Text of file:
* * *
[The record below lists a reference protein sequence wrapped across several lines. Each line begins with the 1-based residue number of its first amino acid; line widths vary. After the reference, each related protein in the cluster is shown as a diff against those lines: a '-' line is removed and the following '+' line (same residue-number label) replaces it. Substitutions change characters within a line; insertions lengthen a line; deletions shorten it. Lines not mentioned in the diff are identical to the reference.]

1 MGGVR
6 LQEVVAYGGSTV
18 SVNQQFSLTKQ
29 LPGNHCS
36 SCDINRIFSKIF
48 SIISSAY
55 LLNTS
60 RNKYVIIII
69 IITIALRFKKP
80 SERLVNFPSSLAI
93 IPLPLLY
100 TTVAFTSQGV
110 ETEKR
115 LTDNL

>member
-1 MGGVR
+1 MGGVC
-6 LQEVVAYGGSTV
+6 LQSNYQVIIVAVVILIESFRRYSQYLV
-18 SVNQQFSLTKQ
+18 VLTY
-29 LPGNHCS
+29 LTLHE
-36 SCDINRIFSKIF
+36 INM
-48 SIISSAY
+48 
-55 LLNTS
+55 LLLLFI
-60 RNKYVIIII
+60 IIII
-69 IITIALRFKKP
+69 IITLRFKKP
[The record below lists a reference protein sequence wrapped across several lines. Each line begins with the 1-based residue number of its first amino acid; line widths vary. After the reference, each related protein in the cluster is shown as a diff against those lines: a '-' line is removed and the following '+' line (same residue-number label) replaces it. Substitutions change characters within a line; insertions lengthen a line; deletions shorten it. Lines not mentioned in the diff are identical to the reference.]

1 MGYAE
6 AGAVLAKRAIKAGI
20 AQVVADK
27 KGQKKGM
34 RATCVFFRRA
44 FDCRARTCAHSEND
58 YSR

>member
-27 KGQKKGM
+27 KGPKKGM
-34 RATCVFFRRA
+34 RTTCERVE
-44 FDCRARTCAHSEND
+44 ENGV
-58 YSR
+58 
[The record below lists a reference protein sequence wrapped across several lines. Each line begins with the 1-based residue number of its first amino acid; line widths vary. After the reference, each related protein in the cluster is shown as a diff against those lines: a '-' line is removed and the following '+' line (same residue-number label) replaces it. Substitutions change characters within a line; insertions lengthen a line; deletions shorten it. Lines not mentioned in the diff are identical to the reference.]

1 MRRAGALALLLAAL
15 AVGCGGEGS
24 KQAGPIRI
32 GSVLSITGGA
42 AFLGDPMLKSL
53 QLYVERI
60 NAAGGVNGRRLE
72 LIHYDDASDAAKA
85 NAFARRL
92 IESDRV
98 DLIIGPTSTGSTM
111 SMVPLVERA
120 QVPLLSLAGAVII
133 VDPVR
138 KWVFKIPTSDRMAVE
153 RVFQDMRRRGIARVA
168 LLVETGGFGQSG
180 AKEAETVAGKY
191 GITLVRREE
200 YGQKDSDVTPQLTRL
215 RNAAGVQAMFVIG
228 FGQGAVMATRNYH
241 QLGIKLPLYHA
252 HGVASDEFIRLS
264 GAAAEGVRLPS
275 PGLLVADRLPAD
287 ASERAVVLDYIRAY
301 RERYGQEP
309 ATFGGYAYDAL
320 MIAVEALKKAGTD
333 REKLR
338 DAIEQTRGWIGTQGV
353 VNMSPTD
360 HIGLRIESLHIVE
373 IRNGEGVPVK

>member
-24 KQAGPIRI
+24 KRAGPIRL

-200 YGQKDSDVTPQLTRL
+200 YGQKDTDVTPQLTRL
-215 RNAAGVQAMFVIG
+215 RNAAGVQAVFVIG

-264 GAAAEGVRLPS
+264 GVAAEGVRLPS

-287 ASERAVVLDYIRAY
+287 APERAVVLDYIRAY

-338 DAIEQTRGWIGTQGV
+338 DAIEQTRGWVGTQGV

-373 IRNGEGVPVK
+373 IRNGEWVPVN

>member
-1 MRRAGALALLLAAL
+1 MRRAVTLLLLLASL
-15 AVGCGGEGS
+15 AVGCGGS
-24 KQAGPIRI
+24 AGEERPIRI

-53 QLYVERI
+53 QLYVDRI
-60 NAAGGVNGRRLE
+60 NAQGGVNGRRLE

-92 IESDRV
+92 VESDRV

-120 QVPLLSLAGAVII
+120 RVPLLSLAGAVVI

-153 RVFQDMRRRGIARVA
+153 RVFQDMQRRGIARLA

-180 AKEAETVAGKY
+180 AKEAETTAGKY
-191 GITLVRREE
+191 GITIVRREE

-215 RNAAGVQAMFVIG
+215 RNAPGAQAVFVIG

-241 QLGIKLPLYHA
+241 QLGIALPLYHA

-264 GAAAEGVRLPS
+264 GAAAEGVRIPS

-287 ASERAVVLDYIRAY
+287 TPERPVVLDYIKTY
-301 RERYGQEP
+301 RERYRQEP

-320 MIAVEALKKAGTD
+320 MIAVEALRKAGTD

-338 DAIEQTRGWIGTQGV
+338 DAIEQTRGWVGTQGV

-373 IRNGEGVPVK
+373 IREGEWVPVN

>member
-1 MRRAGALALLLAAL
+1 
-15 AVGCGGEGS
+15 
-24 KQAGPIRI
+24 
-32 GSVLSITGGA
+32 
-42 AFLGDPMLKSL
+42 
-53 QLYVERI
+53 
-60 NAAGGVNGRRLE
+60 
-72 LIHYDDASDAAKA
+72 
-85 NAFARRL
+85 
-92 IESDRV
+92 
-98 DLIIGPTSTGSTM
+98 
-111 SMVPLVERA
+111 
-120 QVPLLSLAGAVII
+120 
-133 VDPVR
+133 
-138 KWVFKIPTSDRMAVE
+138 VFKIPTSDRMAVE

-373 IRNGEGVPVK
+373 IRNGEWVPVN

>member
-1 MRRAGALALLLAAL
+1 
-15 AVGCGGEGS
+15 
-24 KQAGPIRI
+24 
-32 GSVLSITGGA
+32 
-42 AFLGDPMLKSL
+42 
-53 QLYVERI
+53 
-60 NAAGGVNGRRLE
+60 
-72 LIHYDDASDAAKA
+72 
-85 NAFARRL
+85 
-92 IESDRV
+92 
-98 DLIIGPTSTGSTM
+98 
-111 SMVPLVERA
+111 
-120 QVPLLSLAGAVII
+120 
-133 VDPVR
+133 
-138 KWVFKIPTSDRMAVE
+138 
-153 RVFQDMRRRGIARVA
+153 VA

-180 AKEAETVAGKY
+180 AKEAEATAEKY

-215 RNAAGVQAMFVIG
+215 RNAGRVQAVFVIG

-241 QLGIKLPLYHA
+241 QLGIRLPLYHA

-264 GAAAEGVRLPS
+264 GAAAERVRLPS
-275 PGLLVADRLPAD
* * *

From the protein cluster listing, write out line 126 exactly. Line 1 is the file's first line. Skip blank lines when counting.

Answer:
-241 QLGIKLPLYHA